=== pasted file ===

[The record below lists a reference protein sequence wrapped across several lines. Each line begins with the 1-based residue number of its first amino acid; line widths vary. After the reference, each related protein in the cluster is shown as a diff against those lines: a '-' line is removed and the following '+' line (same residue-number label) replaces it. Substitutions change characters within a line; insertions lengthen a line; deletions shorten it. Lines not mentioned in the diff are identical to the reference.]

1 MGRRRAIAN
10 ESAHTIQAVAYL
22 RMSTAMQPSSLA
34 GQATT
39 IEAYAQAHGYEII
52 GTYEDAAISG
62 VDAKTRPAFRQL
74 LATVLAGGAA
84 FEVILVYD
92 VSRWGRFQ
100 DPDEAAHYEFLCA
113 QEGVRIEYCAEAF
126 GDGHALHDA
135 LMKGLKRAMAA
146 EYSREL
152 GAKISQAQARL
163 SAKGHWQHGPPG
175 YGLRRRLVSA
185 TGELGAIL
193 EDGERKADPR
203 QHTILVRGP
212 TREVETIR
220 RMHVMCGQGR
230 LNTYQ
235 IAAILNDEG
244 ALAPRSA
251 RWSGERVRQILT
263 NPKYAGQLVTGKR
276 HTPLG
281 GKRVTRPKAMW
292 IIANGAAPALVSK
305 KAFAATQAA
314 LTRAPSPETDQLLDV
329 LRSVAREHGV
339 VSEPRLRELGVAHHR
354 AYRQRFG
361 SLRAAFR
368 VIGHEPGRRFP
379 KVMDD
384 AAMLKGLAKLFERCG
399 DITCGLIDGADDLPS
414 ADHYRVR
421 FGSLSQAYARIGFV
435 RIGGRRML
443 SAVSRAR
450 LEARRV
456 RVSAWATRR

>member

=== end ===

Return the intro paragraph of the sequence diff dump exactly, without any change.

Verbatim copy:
[The record below lists a reference protein sequence wrapped across several lines. Each line begins with the 1-based residue number of its first amino acid; line widths vary. After the reference, each related protein in the cluster is shown as a diff against those lines: a '-' line is removed and the following '+' line (same residue-number label) replaces it. Substitutions change characters within a line; insertions lengthen a line; deletions shorten it. Lines not mentioned in the diff are identical to the reference.]